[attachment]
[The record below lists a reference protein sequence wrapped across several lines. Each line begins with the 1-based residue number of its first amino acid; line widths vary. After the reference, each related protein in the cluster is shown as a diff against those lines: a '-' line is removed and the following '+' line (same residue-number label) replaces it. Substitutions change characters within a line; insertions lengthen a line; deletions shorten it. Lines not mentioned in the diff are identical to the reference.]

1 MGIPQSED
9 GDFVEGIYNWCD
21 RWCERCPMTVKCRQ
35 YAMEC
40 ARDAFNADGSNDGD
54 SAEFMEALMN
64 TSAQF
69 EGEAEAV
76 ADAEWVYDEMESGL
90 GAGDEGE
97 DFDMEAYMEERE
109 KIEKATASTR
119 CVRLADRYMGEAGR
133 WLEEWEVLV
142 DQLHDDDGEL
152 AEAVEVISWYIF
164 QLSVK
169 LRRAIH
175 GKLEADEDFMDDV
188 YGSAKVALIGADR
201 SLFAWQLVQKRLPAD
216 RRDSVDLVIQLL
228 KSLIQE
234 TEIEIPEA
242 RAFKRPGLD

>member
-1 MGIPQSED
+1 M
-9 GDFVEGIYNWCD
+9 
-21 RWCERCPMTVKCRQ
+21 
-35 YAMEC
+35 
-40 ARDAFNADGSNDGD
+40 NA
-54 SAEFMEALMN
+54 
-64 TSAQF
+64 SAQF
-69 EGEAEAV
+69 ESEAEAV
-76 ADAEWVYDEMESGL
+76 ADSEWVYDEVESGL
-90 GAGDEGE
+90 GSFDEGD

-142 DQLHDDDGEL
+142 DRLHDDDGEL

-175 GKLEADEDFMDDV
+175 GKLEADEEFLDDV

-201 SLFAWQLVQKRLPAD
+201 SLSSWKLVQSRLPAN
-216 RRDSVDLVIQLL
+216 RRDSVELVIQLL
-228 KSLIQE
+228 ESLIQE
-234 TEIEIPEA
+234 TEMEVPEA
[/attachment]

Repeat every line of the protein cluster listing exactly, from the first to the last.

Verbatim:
[The record below lists a reference protein sequence wrapped across several lines. Each line begins with the 1-based residue number of its first amino acid; line widths vary. After the reference, each related protein in the cluster is shown as a diff against those lines: a '-' line is removed and the following '+' line (same residue-number label) replaces it. Substitutions change characters within a line; insertions lengthen a line; deletions shorten it. Lines not mentioned in the diff are identical to the reference.]

1 MGIPQSED
9 GDFVEGIYNWCD
21 RWCERCPMTVKCRQ
35 YAMEC
40 ARDAFNADGSNDGD
54 SAEFMEALMN
64 TSAQF
69 EGEAEAV
76 ADAEWVYDEMESGL
90 GAGDEGE
97 DFDMEAYMEERE
109 KIEKATASTR
119 CVRLADRYMGEAGR
133 WLEEWEVLV
142 DQLHDDDGEL
152 AEAVEVISWYIF
164 QLSVK
169 LRRAIH
175 GKLEADEDFMDDV
188 YGSAKVALIGADR
201 SLFAWQLVQKRLPAD
216 RRDSVDLVIQLL
228 KSLIQE
234 TEIEIPEA
242 RAFKRPGLD

>member
-1 MGIPQSED
+1 M
-9 GDFVEGIYNWCD
+9 
-21 RWCERCPMTVKCRQ
+21 
-35 YAMEC
+35 
-40 ARDAFNADGSNDGD
+40 NA
-54 SAEFMEALMN
+54 
-64 TSAQF
+64 SAQF
-69 EGEAEAV
+69 ESEAEAV
-76 ADAEWVYDEMESGL
+76 ADSEWVYDEVESGL
-90 GAGDEGE
+90 GSFDEGD

-142 DQLHDDDGEL
+142 DRLHDDDGEL

-175 GKLEADEDFMDDV
+175 GKLEADEEFLDDV

-201 SLFAWQLVQKRLPAD
+201 SLSSWKLVQSRLPAN
-216 RRDSVDLVIQLL
+216 RRDSVELVIQLL
-228 KSLIQE
+228 ESLIQE
-234 TEIEIPEA
+234 TEMEVPEA